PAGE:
Minnesotans who’ve made the decision to get a divorce often wonder what they should bring to their first meeting with a divorce attorney. In this post we’ll talk about some key documents that can help that first meeting go a lot more efficiently.
Records of your income and that of your spouse will be critical if you want to seek alimony or child support, or if you believe your spouse will ask for one or both. Copies of your joint income tax returns for the last three to five years will contain much of the information needed. If there is a prenuptial or postnuptial agreement, the attorney will of course want to see it.
Property division is often the most complex and hotly contested issue in a divorce. In Minnesota, the court makes an equitable division of marital property, which generally means property obtained by either spouse or both spouses during the marriage. Property a spouse owned prior to the marriage is not subject to division, so any records documenting such property will be very important.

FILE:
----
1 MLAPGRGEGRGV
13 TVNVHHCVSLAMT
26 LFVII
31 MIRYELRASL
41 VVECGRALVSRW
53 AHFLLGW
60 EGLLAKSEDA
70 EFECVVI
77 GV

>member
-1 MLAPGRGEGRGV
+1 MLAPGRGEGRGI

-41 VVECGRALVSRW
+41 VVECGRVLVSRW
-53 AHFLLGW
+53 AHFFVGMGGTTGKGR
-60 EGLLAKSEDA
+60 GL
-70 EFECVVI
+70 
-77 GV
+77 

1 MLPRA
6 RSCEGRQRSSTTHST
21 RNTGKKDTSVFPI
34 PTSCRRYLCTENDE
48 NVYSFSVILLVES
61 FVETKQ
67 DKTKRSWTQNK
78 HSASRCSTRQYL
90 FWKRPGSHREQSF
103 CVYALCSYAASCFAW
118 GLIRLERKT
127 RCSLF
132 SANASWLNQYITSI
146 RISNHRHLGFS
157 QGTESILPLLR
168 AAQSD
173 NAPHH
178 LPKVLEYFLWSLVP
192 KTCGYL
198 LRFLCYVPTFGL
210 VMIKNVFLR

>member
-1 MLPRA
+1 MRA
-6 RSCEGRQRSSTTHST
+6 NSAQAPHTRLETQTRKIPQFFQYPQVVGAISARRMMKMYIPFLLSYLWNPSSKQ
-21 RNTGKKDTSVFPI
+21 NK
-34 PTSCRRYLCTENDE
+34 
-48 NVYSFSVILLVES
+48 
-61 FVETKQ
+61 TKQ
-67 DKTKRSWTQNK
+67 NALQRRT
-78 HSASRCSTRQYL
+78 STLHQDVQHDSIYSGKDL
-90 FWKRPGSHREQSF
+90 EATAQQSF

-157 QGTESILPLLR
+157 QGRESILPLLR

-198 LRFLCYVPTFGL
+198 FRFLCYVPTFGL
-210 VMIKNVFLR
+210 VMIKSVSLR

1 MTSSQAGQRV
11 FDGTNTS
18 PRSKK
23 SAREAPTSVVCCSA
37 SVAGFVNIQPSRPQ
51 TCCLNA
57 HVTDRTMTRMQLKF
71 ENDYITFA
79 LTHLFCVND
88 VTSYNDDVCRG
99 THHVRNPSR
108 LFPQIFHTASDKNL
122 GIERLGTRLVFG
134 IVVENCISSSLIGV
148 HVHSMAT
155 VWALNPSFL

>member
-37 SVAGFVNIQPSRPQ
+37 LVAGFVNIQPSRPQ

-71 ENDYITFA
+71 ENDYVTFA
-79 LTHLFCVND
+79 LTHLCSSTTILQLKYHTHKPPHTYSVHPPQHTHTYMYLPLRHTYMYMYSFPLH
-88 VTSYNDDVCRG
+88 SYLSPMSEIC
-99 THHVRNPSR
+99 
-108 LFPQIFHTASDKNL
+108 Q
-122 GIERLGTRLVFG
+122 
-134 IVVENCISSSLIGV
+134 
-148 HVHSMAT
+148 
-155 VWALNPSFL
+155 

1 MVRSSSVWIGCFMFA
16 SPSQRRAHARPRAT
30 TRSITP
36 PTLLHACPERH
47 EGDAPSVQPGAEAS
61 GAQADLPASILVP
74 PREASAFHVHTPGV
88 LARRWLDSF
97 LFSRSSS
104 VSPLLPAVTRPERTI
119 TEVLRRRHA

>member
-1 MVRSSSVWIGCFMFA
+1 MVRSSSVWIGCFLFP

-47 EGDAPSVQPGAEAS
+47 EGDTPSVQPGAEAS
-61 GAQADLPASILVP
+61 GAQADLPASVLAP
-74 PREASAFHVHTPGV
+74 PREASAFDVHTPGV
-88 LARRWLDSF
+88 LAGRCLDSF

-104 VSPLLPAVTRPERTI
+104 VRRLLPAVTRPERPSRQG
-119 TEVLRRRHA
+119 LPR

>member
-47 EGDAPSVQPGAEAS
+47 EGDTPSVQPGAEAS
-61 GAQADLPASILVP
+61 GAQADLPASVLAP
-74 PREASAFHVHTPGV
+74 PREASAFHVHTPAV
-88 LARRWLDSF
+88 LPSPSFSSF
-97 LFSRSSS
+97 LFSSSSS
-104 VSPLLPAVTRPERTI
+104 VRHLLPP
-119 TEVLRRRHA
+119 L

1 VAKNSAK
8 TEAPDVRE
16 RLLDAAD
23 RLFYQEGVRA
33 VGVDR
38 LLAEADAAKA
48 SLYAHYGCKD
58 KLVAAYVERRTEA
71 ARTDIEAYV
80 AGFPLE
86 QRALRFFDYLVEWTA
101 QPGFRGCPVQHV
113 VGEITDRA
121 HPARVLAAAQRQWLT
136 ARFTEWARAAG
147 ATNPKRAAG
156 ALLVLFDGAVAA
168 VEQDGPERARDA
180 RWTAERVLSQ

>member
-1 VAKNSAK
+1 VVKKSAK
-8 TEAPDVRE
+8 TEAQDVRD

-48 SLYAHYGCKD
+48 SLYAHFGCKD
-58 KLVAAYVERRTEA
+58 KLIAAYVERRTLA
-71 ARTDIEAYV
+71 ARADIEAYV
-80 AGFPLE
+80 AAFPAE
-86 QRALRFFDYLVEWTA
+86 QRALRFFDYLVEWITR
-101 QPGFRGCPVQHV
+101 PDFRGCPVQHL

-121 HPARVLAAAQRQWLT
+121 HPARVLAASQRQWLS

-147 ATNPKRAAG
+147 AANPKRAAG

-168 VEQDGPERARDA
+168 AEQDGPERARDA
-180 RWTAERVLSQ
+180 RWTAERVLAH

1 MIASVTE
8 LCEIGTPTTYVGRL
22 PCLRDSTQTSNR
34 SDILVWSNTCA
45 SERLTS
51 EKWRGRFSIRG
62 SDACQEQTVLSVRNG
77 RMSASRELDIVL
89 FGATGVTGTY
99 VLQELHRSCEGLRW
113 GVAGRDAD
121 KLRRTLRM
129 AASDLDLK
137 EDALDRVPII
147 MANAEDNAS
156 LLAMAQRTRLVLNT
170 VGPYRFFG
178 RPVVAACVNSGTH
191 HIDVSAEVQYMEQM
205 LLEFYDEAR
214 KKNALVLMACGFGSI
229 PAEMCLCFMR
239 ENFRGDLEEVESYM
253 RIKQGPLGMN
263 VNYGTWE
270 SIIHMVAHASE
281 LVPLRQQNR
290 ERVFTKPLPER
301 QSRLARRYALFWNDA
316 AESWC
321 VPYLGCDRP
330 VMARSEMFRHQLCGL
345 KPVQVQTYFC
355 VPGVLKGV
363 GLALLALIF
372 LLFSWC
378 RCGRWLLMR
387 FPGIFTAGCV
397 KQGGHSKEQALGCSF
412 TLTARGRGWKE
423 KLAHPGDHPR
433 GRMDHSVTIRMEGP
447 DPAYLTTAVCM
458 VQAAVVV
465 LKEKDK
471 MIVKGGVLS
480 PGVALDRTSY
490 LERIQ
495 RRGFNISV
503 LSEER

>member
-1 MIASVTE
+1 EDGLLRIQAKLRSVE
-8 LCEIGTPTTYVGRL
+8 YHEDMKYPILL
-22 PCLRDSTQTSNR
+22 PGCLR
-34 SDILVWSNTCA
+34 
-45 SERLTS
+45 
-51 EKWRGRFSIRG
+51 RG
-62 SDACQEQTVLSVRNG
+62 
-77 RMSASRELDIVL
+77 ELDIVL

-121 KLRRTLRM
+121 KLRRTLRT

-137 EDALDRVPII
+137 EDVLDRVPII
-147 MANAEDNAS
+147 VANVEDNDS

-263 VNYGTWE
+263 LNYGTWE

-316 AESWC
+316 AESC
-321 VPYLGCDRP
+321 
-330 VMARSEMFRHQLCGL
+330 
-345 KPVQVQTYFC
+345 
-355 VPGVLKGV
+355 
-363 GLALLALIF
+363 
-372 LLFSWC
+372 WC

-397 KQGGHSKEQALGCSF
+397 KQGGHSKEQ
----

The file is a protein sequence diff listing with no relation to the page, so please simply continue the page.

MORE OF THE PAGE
Appraisals showing the value of your home, property tax statements and documents showing the balance due on your mortgage will be helpful to the attorney. Bank statements, stock portfolios, life insurance policies, and documents related to retirement accounts such as IRAs and 401(k)s are also very important. You should also bring financial statements, income statements and tax returns related to any businesses owned by you or your spouse.
A list of significant personal property including artwork, jewelry, vehicles, furniture, computers and the contents of any safe deposit boxes will also be useful. Estate planning documents including wills, trusts and powers of attorney may also contain important information.
If you can’t find an important document, don’t panic. In most cases copies can be requested later or the information can be obtained from another source. Bring what you have to the meeting and let the lawyer decide if he or she needs to see additional information.
Source: Findlaw.com, “Checklist: Documents to Show Your Divorce Attorney,” accessed Oct. 8, 2016